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Liberals blow it on wind energy

McGuinty tried to take a great leap forward, essentially imposing wind power on Ontarians, instead of nurturing it, with the Green Energy Act. It limits municipalities' powers to block wind projects. And an untendered $7-billion contract with South Korean firm Samsung to develop 2,500 megawatts of wind and solar power in Ontario seems like an unseemly sweetheart deal.

If Progressive Conservative Leader Tim Hudak follows through on his misguided promise to curtail development of wind energy should he become premier, the move will have been made possible by growing opposition fomented by the McGuinty government's handling of the issue. Wind power is at the centre of renewable energy initiatives around the world.

A report released last week compared the successful German renewable energy program with Ontario's fledgling efforts. Called Harvesting Clean Energy on Ontario Farms, a Transatlantic Comparison, it was prepared in collaboration with the Pembina Institute, the Heinrich Boell Foundation, the United Church of Canada and Climate Action Network Canada.

It concludes that Ontario is the leader in Canada in developing renewable energy.

Yet in February, facing opposition to a plan by Toronto Hydro to build 70 turbines in Lake Ontario, the province placed a moratorium on offshore projects, citing the need for more study. In fact, resistance to wind energy is galvanizing in Ontario. On Manitoulin Island, Northland Power and a group of First Nations signed a joint venture for 33 turbines (since reduced to 24), yet elders and community members are fighting the... more [truncated due to possible copyright]  

If Progressive Conservative Leader Tim Hudak follows through on his misguided promise to curtail development of wind energy should he become premier, the move will have been made possible by growing opposition fomented by the McGuinty government's handling of the issue. Wind power is at the centre of renewable energy initiatives around the world.

A report released last week compared the successful German renewable energy program with Ontario's fledgling efforts. Called Harvesting Clean Energy on Ontario Farms, a Transatlantic Comparison, it was prepared in collaboration with the Pembina Institute, the Heinrich Boell Foundation, the United Church of Canada and Climate Action Network Canada.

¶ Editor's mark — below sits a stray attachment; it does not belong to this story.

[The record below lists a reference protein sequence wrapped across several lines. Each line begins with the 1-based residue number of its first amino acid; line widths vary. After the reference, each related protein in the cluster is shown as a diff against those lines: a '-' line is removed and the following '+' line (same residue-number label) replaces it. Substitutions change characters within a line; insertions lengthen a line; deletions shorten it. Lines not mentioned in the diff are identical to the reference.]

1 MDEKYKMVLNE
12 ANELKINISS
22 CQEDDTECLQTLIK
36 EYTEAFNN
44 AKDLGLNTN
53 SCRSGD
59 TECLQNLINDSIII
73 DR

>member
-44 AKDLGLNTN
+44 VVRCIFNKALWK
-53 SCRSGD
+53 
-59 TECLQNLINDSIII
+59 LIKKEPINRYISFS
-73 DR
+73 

It concludes that Ontario is the leader in Canada in developing renewable energy.

Yet in February, facing opposition to a plan by Toronto Hydro to build 70 turbines in Lake Ontario, the province placed a moratorium on offshore projects, citing the need for more study. In fact, resistance to wind energy is galvanizing in Ontario. On Manitoulin Island, Northland Power and a group of First Nations signed a joint venture for 33 turbines (since reduced to 24), yet elders and community members are fighting the project, citing the destruction of wildlife habitat and clear cutting on an island heavily dependent on tourism.

Wind projects proposed for the north shore of Lake Superior, including one offshore project, are also facing strong organized opposition.

Why has wind energy spawned such resistance in Ontario? Premier Dalton McGuinty overestimated Ontarians' commitment to alter their lifestyles to protect the environment and he underestimated the strength of the not-in-my-backyard (NIMBY) lobby.

Germany set the table for wind energy years ago. Small wind projects run by co-operatives and municipal ownership allowed people to get used to living with turbines. Climate change policies had gained support across the political spectrum, and government subsided rates for power generated by renewable resources have been around in Germany since early 1990s.

As a result, 17% of electrical power in Germany is generated by renewable energy. The industry employs about 370,000 people and there are plans to invest $275 billion in new projects in Germany. And while the rapid growth of wind power has spawned opposition in Germany -- there are more than 21,600 wind turbines in place -- it hasn't dampened the political will to pursue it, especially since Germany is backing away from nuclear power.

That reliable environment has attracted investment from major corporations and banks who see even small wind projects as safe bets.

But McGuinty tried to take a great leap forward, essentially imposing wind power on Ontarians, instead of nurturing it, with the Green Energy Act. It limits municipalities' powers to block wind projects. And an untendered $7-billion contract with South Korean firm Samsung to develop 2,500 megawatts of wind and solar power in Ontario seems like an unseemly sweetheart deal, because it guarantees rates of 13.5 cents per kilowatt-hour over 20 years, when rates this year have hovered between three and four cents.

The wind power industry sees Ontario as fertile ground for investment. Monday's announcement of 19 new wind farms (and several solar projects) in southwestern Ontario shows McGuinty is convinced Ontarians will embrace wind power. But opposition is firm enough that Hudak feels comfortable slowing growth in wind energy. If he does, billions of dollars of investment will move out of Ontario at a time when the province is in an excellent position to capitalize on a major boom in wind energy projects.


Source: http://www.thesudburystar.c...

JUL 7 2011
https://www.windaction.org/posts/31295-liberals-blow-it-on-wind-energy
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